Your personnel file at work includes information on your wages and hours, workplace injuries and illnesses, and tax withholding, as well as records of accrued vacation and other benefits. Your file will usually contain little information you did not know or provide to your employer in the first place.
A federal law, the Privacy Act (5 U.S.C. § 552a), limits the type of information that federal agencies, the military, and other government employers may keep on their workers. While, some employee personnel files can include: references from previous employers, comments from customers or clients, employee reprimands, job performance evaluations, or memos of management’s observations about an employee’s behavior or productivity. When employment disputes develop, or an employee is demoted, transferred, or fired, the innards of his or her personnel file often provide essential information–often unknown to the employee–about the whys and wherefores. On the other hand, private employers have can collect a variety of information in an employee personnel file.
Most states have laws controlling:
1. • whether and how employees and former employees can get access to their personnel files 2. • whether employees are entitled to copies of the information in them, and 3. • how employees can contest and correct erroneous information in their files.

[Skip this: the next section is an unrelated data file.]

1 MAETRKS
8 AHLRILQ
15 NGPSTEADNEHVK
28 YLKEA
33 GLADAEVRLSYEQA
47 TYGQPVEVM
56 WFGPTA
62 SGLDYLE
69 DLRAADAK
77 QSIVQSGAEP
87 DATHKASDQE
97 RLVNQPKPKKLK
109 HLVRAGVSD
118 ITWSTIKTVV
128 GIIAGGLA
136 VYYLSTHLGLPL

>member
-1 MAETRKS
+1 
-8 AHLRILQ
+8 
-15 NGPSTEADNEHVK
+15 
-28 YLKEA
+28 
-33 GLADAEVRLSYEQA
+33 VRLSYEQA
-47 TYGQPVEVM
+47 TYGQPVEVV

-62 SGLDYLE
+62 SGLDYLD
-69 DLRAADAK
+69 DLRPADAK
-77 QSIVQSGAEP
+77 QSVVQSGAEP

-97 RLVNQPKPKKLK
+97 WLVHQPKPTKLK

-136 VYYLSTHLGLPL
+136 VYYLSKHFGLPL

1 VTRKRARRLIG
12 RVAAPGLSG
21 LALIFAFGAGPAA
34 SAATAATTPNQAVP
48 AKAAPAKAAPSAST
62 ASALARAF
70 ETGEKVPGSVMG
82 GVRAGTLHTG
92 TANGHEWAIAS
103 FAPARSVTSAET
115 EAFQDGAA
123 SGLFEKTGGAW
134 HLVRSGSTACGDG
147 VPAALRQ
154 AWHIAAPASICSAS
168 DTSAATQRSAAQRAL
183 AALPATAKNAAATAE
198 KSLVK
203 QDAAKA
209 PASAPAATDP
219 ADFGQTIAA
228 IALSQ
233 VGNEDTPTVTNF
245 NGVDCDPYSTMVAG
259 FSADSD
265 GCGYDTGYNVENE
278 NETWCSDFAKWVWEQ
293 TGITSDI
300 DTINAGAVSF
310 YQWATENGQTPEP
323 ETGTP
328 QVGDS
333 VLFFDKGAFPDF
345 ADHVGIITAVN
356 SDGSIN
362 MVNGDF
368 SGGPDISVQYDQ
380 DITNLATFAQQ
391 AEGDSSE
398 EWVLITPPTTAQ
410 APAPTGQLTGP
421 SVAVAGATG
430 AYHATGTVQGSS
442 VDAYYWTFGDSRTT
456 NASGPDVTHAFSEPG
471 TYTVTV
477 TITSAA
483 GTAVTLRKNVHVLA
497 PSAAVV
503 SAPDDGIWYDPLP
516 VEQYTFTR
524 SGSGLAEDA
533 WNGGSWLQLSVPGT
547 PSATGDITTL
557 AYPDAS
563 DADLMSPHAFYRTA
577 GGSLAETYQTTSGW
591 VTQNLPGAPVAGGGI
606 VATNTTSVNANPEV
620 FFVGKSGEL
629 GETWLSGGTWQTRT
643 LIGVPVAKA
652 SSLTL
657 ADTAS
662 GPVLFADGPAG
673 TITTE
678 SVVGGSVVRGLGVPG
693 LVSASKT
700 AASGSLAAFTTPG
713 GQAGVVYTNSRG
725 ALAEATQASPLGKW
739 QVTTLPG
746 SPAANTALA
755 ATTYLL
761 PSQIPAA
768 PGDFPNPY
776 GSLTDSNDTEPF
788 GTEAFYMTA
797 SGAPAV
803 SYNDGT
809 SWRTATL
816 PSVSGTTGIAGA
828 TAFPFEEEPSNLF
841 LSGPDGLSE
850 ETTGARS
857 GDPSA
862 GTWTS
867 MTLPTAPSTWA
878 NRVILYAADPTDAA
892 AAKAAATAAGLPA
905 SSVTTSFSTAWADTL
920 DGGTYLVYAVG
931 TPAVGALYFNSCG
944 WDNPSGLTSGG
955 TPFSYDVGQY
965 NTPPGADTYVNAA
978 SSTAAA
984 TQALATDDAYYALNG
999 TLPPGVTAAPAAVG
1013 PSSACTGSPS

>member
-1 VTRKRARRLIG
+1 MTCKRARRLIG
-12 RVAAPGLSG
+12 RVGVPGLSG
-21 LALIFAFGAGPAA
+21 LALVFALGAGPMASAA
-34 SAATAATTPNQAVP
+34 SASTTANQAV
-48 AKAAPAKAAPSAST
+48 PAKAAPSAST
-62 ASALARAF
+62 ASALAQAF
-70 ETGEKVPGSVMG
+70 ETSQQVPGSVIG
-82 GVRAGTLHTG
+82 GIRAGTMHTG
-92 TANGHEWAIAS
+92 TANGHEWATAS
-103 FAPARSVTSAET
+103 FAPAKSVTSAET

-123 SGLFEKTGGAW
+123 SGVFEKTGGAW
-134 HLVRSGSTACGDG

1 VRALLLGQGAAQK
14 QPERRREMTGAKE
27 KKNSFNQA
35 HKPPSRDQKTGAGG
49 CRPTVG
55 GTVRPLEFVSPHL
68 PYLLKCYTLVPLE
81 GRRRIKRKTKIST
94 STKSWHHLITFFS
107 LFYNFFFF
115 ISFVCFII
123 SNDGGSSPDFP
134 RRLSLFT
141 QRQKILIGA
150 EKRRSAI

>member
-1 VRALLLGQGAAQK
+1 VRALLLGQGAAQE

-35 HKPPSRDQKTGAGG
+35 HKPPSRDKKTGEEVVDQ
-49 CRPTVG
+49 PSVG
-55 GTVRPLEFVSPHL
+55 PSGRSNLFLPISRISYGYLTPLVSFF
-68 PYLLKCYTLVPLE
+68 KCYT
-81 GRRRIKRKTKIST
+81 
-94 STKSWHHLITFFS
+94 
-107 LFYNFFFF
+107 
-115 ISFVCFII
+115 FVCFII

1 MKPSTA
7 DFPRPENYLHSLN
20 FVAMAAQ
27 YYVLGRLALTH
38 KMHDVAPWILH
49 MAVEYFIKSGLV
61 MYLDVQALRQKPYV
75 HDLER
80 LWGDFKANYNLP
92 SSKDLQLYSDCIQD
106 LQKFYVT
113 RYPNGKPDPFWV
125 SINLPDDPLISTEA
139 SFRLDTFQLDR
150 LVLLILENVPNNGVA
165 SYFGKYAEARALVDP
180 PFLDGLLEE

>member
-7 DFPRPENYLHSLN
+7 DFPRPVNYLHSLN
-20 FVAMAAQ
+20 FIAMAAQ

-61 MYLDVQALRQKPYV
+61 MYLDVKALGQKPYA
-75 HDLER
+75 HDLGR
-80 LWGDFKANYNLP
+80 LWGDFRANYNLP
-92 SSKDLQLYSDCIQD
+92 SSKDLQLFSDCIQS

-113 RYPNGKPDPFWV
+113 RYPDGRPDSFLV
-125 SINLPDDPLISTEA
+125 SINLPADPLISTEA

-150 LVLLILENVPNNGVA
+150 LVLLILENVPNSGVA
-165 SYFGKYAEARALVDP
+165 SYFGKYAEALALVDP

In many states, you have the right to see the contents of your personnel file–or at least some of the documents in it–without filing a lawsuit. While in other states, the only way you get to see those files is while collecting evidence after filing a lawsuit against the employer or former employer. And even then, you might be in for a legal battle over what portions of the files are relevant to the case. For more information on your state: click here.
All requests to see an employee personnel file should be made to the employer or former employer in writing and should be sent by mail which provides tracking or proof of delivery. Only those people with a proven need to know the contents of your personnel file are supposed to have access to it. For example, your employer cannot tell your coworkers the results of a drug screening test you were required to take. Unfortunately, the truth is that employers frequently give out information about their employees to other people: other employers, unions, police investigators, creditors, insurance agents.